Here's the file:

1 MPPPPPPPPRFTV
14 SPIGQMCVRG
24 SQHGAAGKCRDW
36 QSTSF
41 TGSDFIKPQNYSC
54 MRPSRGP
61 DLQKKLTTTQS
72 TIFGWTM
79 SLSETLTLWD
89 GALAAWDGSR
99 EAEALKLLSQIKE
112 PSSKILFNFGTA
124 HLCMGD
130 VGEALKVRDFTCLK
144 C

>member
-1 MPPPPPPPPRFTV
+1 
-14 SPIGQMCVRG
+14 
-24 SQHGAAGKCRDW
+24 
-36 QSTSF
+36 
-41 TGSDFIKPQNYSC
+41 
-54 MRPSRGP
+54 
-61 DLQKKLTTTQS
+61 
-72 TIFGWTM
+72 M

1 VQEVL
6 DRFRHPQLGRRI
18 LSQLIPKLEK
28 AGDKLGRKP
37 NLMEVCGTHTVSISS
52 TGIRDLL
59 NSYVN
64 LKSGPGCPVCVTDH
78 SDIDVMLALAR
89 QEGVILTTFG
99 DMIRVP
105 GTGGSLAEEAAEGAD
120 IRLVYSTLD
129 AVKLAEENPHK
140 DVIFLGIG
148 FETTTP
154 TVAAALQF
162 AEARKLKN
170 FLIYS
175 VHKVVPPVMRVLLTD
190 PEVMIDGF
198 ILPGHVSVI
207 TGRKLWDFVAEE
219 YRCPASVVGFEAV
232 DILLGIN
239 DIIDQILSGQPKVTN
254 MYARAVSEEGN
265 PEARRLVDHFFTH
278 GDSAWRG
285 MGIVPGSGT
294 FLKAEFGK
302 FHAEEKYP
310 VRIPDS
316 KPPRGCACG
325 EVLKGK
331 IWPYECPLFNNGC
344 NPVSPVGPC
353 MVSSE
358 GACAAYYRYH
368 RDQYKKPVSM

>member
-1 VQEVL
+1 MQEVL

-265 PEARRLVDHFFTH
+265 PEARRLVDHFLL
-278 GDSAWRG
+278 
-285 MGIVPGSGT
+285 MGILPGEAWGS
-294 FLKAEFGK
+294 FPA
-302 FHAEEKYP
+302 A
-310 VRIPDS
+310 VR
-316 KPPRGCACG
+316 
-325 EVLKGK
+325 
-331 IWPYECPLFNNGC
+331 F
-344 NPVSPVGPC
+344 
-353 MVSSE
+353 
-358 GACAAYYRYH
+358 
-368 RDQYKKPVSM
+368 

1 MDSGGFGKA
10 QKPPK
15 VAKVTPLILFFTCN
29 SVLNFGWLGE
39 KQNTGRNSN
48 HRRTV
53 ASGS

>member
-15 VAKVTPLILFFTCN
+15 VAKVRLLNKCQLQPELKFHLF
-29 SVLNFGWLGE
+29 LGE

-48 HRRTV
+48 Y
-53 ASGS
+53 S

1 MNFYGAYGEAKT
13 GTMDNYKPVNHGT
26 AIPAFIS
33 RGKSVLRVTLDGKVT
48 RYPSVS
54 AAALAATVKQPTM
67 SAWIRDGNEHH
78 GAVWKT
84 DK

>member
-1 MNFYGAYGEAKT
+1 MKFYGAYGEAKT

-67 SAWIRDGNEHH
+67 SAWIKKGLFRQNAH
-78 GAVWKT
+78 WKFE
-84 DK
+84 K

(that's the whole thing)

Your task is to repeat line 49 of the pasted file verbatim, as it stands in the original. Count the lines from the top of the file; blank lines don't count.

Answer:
154 TVAAALQF